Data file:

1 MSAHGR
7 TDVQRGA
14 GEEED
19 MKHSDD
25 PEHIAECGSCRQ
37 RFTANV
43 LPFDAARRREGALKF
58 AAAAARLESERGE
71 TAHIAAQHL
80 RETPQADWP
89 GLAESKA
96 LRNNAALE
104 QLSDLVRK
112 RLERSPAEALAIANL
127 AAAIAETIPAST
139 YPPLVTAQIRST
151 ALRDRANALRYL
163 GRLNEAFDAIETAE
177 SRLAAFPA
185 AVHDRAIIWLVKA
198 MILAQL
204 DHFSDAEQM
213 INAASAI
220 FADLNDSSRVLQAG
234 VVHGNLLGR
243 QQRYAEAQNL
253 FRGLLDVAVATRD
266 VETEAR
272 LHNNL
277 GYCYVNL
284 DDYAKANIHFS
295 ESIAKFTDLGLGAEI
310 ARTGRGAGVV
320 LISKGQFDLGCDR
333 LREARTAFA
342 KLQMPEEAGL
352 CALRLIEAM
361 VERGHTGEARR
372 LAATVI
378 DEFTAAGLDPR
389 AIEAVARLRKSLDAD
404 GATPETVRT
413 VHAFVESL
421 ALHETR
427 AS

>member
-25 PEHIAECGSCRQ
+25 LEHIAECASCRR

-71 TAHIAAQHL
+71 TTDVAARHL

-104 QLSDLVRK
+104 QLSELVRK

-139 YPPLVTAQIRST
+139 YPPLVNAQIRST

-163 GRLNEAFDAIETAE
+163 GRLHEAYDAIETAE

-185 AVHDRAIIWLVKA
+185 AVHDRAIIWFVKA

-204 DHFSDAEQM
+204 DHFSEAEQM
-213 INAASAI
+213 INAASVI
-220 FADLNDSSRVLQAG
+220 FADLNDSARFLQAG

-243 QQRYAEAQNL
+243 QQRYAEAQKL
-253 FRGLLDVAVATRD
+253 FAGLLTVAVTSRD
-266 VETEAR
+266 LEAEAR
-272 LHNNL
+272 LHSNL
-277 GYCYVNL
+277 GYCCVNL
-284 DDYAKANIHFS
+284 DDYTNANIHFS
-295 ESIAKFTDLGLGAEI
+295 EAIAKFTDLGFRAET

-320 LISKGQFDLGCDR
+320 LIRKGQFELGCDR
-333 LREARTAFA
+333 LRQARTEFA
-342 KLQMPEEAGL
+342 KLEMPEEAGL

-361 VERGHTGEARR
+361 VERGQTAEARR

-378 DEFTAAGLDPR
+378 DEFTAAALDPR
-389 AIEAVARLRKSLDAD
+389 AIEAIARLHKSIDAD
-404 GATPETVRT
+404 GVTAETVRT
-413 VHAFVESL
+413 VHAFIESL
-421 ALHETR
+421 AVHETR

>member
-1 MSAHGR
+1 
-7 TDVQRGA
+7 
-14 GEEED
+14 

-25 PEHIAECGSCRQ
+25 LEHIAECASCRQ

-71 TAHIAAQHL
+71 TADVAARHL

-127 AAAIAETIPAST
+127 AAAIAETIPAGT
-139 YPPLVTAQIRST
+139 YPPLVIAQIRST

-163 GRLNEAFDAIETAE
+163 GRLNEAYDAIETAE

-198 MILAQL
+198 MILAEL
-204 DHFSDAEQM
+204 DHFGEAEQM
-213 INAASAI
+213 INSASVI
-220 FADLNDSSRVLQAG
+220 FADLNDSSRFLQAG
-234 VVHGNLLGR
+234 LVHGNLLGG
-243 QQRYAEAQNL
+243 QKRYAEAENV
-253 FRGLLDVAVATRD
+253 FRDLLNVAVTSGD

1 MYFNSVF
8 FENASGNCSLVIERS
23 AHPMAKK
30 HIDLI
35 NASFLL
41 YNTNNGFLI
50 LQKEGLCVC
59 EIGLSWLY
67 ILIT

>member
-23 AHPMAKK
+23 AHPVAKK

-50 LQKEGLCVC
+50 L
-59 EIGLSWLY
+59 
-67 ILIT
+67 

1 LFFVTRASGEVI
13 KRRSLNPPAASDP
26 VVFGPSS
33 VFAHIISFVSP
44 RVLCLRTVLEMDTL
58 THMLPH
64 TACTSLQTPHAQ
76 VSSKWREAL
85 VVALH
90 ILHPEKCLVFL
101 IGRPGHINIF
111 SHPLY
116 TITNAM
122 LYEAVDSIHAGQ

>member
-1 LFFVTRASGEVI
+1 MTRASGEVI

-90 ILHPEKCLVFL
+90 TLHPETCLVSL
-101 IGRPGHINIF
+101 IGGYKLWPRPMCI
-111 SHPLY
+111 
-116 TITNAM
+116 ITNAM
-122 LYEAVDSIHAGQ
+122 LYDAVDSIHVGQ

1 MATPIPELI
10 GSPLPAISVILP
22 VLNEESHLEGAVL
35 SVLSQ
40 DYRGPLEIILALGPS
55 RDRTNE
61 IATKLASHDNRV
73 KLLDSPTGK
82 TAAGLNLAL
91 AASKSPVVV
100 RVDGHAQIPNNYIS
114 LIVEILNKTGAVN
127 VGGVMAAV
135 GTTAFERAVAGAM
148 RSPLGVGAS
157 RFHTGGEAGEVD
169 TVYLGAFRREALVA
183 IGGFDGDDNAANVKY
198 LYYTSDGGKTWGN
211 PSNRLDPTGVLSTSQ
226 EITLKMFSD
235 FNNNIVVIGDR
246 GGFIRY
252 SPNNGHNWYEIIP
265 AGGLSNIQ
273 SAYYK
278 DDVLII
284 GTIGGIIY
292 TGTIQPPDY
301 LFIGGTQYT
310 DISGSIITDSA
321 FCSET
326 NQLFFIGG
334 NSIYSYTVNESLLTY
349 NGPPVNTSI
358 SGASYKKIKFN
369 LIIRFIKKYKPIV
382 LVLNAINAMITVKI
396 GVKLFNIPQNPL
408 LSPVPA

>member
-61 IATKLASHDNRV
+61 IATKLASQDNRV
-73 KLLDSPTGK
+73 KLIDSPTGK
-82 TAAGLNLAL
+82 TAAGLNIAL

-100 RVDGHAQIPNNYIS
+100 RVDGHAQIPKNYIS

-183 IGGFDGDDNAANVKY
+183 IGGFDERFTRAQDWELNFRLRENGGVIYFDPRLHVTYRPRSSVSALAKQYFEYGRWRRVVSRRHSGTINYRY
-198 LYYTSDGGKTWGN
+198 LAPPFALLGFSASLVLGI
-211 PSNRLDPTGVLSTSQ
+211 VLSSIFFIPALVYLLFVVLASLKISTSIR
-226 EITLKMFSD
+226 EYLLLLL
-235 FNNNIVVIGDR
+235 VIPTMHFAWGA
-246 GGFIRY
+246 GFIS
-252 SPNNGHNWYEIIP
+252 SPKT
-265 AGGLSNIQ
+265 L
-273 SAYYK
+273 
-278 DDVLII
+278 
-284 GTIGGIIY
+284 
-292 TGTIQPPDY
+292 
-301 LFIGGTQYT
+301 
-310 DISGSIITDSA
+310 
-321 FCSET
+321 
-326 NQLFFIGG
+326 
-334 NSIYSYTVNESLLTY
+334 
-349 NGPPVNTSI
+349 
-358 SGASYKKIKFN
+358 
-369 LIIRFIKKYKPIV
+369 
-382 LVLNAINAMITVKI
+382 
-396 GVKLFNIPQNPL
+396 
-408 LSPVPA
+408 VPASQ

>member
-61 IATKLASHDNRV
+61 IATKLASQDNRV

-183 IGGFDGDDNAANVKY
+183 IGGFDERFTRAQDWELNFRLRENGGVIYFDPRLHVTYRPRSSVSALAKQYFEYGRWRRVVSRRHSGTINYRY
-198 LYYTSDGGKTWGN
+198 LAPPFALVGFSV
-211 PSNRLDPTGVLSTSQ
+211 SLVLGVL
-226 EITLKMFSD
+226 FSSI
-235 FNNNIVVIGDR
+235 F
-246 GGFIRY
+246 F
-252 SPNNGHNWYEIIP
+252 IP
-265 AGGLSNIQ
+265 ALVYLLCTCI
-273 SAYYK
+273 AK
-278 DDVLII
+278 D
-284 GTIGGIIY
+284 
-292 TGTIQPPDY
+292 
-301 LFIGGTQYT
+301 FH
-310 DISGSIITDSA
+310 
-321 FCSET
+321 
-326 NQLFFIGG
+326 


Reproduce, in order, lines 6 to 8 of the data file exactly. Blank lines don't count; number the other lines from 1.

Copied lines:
37 RFTANV
43 LPFDAARRREGALKF
58 AAAAARLESERGE